CHARLESTON, S.C. (AP) — During a night of vodka, cocaine, marijuana and video games, Joey Meek listened as a childhood buddy confided that he hated blacks so much he was going to kill them at a South Carolina church.
Meek said he thought his friend was all talk until a week later, when news broke of a deadly shooting rampage at Emanuel AME Church in Charleston. But instead of calling authorities, Meek talked another friend out of going to police and giving them Dylann Roof’s name. And then he lied to the FBI about his conversation with Roof.
For those crimes, Meek, 22, was sentenced Tuesday to more than two years in prison.
The punishment was handed down by the federal judge who presided at Roof’s trial, which ended in January with the avowed white supremacist sentenced to death for killing nine black people as they bowed their heads in prayer during a Wednesday night Bible study session on June 17, 2015.
Unlike Roof, Meek showed remorse for his crimes.
“I’m really, really sorry. A lot of beautiful lives were taken,” he said, reading from a statement.
He cried as he told the judge he fears retribution behind bars: “I don’t know if I’ll make it out of prison alive. I’m scared.”
U.S. District Judge Richard Gergel’s 27-month prison term was the minimum punishment under federal sentencing guidelines. The government wanted a stiffer sentence to make an example out of Meek and because he could have stopped the massacre.
None of the victims’ family members spoke in court, and they had no comment for reporters.
In a deal with prosecutors, Meek pleaded guilty to concealment of a crime and lying to the FBI.
Meek was not charged for failing to tell police about the impending attack, since that is not a crime under federal law. Instead, he was prosecuted for stopping a friend immediately after the attack from calling the police to report Roof as a suspect.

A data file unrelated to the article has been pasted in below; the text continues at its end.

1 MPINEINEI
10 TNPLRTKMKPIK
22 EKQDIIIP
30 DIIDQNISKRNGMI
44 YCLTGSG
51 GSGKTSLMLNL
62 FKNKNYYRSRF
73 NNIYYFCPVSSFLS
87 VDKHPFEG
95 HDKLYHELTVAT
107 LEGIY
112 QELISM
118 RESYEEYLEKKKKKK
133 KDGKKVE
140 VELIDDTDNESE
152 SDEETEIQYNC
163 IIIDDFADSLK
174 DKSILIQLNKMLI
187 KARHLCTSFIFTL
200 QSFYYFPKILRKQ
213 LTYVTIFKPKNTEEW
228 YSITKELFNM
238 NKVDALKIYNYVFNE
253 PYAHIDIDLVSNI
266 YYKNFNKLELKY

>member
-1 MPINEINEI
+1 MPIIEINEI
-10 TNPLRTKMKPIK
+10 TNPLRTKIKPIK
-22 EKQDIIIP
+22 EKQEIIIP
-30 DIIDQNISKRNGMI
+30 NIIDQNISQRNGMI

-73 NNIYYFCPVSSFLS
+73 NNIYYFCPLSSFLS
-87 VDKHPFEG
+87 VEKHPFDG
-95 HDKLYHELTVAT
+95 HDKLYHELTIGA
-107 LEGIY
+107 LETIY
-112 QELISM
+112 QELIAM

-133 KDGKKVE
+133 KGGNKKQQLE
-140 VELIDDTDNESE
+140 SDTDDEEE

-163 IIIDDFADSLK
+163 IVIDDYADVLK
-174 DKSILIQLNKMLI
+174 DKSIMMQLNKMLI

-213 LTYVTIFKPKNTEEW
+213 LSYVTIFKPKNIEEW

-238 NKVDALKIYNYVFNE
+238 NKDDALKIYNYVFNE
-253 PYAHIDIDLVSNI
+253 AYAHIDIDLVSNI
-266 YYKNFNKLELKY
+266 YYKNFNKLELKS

The judge said Meek’s actions delayed Roof’s capture for hours, during which Roof easily could have killed more people somewhere else.
If Meek “had just gone in his bedroom and cried and regretted not reporting, he would have committed no federal crime,” Gergel said.
Meek and Roof, also 22, met in middle school, drifted apart during their high school years and then reconnected months before the shooting. Meek is the only person with whom Roof is known to have shared his plans.
Meek told the FBI he didn’t report the conversation or call police even after hearing about the shootings in Charleston because he was on probation for burglary and was worried he would get in more trouble.
He also said he was so scared after hearing about the shootings that he wondered if he needed to get a gun to protect himself from Roof.
“Joey sincerely hopes that anyone who has a friend who is talking about hurting someone will take it seriously, learn from his mistake and notify the proper authorities immediately,” his attorney Deborah Barbier said outside court.
Meek sent each victim’s family a handwritten letter of apology, pointing out qualities he admired about their loved one. He ended each letter the same way: “I ask for your forgiveness, but I don’t expect it.”
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